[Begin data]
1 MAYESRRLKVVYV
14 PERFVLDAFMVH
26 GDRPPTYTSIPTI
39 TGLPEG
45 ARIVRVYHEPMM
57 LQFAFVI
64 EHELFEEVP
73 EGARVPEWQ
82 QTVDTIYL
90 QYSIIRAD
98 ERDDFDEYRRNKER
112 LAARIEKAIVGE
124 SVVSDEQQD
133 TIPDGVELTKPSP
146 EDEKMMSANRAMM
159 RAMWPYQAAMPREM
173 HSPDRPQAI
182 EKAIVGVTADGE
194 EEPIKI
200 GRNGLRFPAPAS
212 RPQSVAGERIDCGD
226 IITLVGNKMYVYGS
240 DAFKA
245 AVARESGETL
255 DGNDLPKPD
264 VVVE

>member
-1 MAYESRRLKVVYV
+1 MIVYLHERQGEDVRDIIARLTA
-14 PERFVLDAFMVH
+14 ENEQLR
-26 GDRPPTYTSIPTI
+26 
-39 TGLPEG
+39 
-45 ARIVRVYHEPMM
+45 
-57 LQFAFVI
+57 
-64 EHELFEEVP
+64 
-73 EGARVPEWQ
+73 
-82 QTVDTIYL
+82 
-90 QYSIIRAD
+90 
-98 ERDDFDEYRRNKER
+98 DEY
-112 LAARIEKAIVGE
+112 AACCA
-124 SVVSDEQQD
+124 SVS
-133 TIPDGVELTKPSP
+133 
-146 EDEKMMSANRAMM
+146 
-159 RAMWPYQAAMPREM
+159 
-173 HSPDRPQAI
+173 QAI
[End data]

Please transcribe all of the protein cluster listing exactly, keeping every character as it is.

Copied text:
1 MAYESRRLKVVYV
14 PERFVLDAFMVH
26 GDRPPTYTSIPTI
39 TGLPEG
45 ARIVRVYHEPMM
57 LQFAFVI
64 EHELFEEVP
73 EGARVPEWQ
82 QTVDTIYL
90 QYSIIRAD
98 ERDDFDEYRRNKER
112 LAARIEKAIVGE
124 SVVSDEQQD
133 TIPDGVELTKPSP
146 EDEKMMSANRAMM
159 RAMWPYQAAMPREM
173 HSPDRPQAI
182 EKAIVGVTADGE
194 EEPIKI
200 GRNGLRFPAPAS
212 RPQSVAGERIDCGD
226 IITLVGNKMYVYGS
240 DAFKA
245 AVARESGETL
255 DGNDLPKPD
264 VVVE

>member
-1 MAYESRRLKVVYV
+1 MIVYLHERQGEDVRDIIARLTA
-14 PERFVLDAFMVH
+14 ENEQLR
-26 GDRPPTYTSIPTI
+26 
-39 TGLPEG
+39 
-45 ARIVRVYHEPMM
+45 
-57 LQFAFVI
+57 
-64 EHELFEEVP
+64 
-73 EGARVPEWQ
+73 
-82 QTVDTIYL
+82 
-90 QYSIIRAD
+90 
-98 ERDDFDEYRRNKER
+98 DEY
-112 LAARIEKAIVGE
+112 AACCA
-124 SVVSDEQQD
+124 SVS
-133 TIPDGVELTKPSP
+133 
-146 EDEKMMSANRAMM
+146 
-159 RAMWPYQAAMPREM
+159 
-173 HSPDRPQAI
+173 QAI